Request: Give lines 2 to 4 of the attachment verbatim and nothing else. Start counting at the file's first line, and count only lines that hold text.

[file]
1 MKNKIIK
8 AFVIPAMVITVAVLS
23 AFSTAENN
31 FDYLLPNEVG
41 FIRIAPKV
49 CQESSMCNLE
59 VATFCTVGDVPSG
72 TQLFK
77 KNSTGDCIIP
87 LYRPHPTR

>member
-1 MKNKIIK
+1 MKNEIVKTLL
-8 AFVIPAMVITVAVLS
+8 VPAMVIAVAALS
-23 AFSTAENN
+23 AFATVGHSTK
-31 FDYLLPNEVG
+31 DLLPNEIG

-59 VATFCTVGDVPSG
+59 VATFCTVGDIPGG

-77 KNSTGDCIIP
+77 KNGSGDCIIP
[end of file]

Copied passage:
8 AFVIPAMVITVAVLS
23 AFSTAENN
31 FDYLLPNEVG